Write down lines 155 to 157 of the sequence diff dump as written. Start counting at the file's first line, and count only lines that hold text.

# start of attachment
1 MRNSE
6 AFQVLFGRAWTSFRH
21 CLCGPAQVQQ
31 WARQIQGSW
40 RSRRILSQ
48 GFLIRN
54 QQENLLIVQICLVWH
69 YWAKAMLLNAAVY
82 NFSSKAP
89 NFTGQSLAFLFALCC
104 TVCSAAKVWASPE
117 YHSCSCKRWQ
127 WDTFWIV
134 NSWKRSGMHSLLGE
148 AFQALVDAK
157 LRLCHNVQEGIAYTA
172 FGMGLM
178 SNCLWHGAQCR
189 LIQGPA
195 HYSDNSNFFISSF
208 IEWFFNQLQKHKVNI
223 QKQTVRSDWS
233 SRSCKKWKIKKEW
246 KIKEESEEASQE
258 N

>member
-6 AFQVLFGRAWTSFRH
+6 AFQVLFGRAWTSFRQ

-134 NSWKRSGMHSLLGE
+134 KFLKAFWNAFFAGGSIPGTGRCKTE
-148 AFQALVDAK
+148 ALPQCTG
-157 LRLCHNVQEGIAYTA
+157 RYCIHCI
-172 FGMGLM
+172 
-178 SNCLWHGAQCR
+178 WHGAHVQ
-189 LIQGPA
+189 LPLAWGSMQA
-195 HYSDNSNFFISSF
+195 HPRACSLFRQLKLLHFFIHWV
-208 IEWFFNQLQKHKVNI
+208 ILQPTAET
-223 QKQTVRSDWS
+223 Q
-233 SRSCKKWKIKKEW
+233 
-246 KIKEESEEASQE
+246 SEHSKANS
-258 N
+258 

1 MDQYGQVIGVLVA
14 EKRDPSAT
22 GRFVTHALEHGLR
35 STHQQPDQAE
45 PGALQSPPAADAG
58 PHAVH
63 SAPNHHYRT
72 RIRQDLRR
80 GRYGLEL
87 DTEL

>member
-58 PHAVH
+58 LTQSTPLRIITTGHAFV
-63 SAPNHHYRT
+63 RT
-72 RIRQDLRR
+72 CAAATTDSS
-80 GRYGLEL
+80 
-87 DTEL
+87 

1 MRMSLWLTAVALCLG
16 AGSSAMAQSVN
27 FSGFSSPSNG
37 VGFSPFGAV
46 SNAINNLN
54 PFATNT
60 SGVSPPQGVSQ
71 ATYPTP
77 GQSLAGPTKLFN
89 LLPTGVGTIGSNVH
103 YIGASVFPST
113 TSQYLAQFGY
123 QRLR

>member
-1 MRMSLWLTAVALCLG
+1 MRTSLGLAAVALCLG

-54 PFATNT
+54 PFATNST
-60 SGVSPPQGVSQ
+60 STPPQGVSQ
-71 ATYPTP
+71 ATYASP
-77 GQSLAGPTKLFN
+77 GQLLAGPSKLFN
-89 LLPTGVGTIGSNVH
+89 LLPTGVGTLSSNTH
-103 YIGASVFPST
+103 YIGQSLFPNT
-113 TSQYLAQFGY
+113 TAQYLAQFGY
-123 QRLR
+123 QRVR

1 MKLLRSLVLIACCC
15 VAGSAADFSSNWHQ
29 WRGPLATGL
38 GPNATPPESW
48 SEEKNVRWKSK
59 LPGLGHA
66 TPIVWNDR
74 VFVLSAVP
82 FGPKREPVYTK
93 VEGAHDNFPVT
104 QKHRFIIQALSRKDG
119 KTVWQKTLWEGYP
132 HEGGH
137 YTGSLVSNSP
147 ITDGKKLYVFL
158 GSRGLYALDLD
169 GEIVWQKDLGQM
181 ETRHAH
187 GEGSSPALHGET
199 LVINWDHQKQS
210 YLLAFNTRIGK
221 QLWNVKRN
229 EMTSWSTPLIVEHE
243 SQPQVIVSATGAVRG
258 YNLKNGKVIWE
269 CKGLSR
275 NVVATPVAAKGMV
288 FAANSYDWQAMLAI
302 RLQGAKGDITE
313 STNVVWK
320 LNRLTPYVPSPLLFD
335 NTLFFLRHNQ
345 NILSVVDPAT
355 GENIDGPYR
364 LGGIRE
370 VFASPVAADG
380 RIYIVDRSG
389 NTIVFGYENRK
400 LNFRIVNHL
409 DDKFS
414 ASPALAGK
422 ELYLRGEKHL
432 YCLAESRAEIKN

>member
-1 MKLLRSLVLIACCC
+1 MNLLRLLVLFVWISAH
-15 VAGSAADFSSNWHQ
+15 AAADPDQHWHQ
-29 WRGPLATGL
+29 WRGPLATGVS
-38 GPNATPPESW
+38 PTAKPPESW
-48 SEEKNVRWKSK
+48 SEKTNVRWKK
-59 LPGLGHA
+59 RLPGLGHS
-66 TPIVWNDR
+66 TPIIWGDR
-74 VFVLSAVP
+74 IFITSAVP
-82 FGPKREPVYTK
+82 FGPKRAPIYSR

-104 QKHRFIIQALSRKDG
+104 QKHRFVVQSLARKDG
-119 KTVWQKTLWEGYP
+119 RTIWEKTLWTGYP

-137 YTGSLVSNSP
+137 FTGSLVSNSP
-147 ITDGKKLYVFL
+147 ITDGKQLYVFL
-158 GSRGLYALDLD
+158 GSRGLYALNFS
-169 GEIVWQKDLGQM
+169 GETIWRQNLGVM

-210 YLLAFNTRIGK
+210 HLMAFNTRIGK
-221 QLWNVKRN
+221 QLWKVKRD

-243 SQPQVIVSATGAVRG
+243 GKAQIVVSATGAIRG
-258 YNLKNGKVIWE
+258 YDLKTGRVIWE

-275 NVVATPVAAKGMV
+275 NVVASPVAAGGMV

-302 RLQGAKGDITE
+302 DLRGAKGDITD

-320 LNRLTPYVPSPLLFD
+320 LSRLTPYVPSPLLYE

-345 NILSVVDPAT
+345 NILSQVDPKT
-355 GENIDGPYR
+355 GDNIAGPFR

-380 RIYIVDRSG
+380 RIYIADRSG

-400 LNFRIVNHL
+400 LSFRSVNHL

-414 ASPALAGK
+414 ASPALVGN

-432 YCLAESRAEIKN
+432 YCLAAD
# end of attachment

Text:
+29 WRGPLATGVS
-38 GPNATPPESW
+38 PTAKPPESW